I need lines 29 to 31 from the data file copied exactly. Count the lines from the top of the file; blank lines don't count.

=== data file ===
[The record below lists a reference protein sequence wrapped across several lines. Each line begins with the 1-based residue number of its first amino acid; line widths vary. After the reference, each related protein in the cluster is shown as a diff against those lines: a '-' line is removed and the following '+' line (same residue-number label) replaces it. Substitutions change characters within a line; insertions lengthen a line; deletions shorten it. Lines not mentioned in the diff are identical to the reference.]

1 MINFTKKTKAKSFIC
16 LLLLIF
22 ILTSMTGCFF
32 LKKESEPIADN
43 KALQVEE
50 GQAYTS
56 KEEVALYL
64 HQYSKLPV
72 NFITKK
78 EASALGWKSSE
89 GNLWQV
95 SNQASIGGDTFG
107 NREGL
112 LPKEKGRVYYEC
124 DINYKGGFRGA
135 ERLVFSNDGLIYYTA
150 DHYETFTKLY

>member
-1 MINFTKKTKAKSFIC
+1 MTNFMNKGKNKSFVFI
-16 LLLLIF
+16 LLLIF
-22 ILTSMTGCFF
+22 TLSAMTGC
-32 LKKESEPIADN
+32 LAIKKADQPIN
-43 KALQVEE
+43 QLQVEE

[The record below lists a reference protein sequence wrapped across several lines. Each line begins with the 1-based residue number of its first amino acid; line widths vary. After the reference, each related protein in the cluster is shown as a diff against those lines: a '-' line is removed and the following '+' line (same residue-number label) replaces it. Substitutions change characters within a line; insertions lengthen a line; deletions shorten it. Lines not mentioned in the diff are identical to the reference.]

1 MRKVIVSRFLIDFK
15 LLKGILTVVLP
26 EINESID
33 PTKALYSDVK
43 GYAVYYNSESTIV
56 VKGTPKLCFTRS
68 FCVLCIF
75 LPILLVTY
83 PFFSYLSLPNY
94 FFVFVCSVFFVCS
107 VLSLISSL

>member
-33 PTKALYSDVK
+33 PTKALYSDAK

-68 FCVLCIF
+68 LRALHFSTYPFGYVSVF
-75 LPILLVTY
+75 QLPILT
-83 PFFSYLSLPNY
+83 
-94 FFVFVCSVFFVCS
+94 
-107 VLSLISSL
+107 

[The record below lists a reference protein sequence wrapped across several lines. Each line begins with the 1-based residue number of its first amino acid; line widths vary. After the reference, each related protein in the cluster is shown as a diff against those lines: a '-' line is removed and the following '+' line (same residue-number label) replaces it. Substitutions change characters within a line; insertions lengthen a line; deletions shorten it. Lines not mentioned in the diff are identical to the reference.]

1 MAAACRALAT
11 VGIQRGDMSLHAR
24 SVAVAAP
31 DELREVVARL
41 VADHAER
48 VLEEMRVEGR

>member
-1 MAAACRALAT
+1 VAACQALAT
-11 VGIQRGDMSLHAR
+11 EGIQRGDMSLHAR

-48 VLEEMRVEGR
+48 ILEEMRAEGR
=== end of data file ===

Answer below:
+43 QLQVEE

[The record below lists a reference protein sequence wrapped across several lines. Each line begins with the 1-based residue number of its first amino acid; line widths vary. After the reference, each related protein in the cluster is shown as a diff against those lines: a '-' line is removed and the following '+' line (same residue-number label) replaces it. Substitutions change characters within a line; insertions lengthen a line; deletions shorten it. Lines not mentioned in the diff are identical to the reference.]

1 MRKVIVSRFLIDFK